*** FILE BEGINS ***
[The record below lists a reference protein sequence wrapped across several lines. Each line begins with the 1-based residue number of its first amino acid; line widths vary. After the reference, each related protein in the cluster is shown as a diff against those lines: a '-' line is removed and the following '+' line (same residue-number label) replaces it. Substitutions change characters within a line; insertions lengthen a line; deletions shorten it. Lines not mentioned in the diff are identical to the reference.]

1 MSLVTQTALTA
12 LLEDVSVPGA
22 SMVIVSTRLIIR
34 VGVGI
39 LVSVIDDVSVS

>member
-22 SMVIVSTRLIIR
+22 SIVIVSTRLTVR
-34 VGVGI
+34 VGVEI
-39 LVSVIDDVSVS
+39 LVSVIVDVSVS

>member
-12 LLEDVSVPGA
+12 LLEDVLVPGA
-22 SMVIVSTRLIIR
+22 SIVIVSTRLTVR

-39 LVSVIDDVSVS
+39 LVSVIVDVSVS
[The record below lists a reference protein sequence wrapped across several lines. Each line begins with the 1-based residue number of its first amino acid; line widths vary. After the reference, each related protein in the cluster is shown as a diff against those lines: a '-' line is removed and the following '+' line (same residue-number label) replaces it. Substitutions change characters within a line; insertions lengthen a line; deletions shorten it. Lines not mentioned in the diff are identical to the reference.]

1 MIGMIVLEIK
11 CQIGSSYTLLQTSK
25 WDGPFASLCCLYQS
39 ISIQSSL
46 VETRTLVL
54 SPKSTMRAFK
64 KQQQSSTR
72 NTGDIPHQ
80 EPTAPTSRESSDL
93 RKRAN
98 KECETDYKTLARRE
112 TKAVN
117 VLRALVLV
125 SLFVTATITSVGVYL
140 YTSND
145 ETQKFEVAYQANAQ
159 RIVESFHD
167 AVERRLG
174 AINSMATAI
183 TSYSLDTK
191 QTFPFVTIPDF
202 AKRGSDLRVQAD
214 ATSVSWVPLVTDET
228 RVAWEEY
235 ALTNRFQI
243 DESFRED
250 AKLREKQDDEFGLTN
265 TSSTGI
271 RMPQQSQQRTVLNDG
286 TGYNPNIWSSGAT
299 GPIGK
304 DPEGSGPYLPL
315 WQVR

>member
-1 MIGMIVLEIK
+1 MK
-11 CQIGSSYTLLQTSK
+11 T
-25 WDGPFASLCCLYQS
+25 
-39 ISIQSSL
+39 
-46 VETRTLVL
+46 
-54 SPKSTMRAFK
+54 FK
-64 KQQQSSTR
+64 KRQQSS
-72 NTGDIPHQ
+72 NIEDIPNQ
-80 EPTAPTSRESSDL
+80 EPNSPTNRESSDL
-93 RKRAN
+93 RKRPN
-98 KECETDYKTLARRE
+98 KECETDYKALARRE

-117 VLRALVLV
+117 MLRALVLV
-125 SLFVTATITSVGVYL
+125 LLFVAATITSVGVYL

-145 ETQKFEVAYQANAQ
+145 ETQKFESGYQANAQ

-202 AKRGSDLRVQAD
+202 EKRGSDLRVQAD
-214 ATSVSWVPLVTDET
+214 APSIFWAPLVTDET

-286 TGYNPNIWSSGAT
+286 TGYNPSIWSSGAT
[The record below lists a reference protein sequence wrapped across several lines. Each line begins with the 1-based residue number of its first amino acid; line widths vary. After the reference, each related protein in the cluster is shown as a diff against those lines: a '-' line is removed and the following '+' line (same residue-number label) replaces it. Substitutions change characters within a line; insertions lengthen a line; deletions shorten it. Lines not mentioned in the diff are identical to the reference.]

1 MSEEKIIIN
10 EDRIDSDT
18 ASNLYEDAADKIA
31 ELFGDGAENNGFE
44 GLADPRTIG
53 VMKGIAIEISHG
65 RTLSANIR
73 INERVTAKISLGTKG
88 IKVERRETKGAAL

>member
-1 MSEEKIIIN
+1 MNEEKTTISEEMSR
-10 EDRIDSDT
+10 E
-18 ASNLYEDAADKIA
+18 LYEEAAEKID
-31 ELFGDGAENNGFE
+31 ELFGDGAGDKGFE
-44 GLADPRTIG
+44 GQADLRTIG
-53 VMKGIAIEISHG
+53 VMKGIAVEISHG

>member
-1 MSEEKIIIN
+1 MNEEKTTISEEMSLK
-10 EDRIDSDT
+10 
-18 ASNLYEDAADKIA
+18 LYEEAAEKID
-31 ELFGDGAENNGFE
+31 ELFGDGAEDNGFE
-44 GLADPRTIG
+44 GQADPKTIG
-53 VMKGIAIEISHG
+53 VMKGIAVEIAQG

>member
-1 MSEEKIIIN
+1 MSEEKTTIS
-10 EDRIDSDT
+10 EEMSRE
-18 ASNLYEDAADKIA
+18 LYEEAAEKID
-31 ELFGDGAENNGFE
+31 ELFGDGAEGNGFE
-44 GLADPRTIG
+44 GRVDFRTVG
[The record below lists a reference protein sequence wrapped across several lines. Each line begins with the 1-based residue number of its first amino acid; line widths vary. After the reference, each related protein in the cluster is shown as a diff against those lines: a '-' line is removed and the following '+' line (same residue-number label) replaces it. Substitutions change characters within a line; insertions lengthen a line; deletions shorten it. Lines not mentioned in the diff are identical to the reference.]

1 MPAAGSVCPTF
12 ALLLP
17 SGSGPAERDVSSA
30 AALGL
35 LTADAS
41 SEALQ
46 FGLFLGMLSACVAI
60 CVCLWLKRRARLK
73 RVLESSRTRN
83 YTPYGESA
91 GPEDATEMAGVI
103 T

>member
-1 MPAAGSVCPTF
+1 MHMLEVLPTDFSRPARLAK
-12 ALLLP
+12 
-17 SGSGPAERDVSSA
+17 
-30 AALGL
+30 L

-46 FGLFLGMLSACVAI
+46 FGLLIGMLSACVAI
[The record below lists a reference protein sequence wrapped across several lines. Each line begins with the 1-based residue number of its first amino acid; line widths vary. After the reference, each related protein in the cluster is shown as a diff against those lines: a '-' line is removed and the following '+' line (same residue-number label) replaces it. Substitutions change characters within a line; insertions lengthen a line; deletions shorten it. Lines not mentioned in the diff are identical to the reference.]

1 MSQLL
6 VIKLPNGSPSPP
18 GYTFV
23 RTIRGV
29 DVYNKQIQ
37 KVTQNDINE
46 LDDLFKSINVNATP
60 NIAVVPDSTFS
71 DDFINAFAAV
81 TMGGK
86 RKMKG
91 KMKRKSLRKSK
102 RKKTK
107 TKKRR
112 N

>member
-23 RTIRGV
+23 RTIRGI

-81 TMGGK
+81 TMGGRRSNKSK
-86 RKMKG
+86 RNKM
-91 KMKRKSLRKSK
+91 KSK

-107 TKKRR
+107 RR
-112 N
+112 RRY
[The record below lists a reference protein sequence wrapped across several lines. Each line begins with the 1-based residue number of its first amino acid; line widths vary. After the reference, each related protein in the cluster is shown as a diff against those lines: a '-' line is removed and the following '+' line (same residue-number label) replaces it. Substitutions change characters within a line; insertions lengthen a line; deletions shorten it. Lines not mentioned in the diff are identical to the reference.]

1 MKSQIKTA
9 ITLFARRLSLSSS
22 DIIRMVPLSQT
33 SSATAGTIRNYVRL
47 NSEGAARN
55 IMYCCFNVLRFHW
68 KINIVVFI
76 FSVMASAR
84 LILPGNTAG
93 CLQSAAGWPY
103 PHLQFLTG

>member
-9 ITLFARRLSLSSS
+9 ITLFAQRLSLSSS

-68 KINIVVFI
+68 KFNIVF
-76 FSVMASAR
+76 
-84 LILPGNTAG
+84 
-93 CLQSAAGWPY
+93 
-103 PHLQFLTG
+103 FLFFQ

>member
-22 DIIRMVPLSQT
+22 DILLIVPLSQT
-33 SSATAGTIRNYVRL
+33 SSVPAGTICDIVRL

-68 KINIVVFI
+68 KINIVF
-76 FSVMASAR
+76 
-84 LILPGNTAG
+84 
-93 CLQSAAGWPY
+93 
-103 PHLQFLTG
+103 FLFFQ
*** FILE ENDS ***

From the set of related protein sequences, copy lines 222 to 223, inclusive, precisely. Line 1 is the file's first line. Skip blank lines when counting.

-76 FSVMASAR
+76 